Floods in Kerala are not a normal phenomenon the way they are in parts of UP and Bihar, and even Uttarahand. After decades, Kerala has been ravaged by one of the worst floods in its history. It has claimed over 240 lives and devastated a very large part of the State. Tens of thousands have been rendered homeless and have had to be moved to temporary shelters while property worth tens of thousands of crores have been destroyed. The flood fury has now begun to recede with the meteorological authorities predicting a no-rain break for the next couple of days. However, as the waters recede, the bigger threat of disease and other health hazards persists.
The scarcity of drinking water and hygienic conditions aside, pot water contamination with sewage and chemicals can cause stomach and skin diseases and can also cause eye infections. Authorities will have to undertake quick steps for relief and rehabilitation of the victims. The prime minister has announced a relief package of Rs 500 crores after visiting the flood-hit state. Other official and voluntary organisations, too, have risen to the occasion, collecting donations and other relief material. A nation-wide effort to collect funds for the flood-hit is underway. Indeed, even in the UAE, which hosts a number of workers from Kerala, an effort to collect money for the flood-victims has gathered momentum. Yet, the need to study the reasons behind the worst floods in Kerala in several decades cannot be put off by a day. Independent experts are agreed that largely it is a man-made disaster. Excessive rains this year filled up the reservoirs early this year.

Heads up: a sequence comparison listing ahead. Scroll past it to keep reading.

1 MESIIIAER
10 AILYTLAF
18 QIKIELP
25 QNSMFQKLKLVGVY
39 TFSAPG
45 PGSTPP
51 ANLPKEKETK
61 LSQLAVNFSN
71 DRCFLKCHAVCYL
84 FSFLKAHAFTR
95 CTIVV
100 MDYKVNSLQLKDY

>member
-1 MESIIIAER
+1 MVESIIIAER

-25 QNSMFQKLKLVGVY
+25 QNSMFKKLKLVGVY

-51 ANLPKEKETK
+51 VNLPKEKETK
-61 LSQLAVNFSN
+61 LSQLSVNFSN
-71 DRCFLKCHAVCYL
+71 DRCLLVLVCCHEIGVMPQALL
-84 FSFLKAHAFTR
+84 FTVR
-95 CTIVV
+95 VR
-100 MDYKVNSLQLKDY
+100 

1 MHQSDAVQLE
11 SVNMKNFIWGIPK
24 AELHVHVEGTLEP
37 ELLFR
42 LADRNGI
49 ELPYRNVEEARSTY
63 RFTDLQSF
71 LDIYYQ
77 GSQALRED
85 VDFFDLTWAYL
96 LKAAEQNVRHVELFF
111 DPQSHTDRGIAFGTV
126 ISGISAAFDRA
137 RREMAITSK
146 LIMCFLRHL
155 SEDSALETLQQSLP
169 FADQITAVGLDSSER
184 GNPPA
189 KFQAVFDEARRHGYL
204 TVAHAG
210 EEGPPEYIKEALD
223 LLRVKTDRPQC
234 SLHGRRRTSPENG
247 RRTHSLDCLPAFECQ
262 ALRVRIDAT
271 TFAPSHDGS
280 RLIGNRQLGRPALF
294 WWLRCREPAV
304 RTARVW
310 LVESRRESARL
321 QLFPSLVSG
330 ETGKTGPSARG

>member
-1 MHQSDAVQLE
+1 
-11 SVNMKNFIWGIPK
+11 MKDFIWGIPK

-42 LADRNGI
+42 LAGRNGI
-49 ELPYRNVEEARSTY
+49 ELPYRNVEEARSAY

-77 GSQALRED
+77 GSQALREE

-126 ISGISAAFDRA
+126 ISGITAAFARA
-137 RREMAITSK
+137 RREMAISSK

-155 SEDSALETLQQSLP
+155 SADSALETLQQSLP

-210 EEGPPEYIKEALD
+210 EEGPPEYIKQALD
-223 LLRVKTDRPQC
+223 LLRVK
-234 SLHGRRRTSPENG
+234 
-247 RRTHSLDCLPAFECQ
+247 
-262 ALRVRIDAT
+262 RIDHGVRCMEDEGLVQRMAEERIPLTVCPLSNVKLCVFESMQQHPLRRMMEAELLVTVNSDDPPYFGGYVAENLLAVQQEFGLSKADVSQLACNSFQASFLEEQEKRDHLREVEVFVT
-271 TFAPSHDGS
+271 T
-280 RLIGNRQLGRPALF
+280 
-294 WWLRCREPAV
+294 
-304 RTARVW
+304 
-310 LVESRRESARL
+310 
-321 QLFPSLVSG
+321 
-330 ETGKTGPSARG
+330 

Dams and barrages are old and creaking with the sheer force of flood waters. But lack of coordination between the adjoining States on the release of excess waters aggravated the problem. Several years ago, environmental experts had warned that all the six States in the ecologically sensitive Western Ghats region were ignoring basic steps to avoid natural disasters. Unregulated and excessive industrial and mining activity in the six States, including Kerala, worsened the natural environment in the region. Unorganised housing boom and the aging dams and bunds increased the magnitude of the human disaster. Sustainable development was abandoned for reckless and haphazard construction boom. Mitigation measures listed in the National Disaster Management Policy were given scant heed. Private housing boom in Kerala thanks largely to the money-order economy from the Middle East was a major contributory factor. Of course, climate change is a factor in unexpected natural disasters in regions which hitherto were largely free from such phenomena. Happily, there has been no partisan politics over the Kerala floods. The army and the national disaster agency personnel were pressed into Kerala immediately. Bur the long-term mitigation of the threat from such largely man-made tragedies a sustainable development model is required — and a reckless exploitation of the natural resources and environment for excessive greed must end immediately.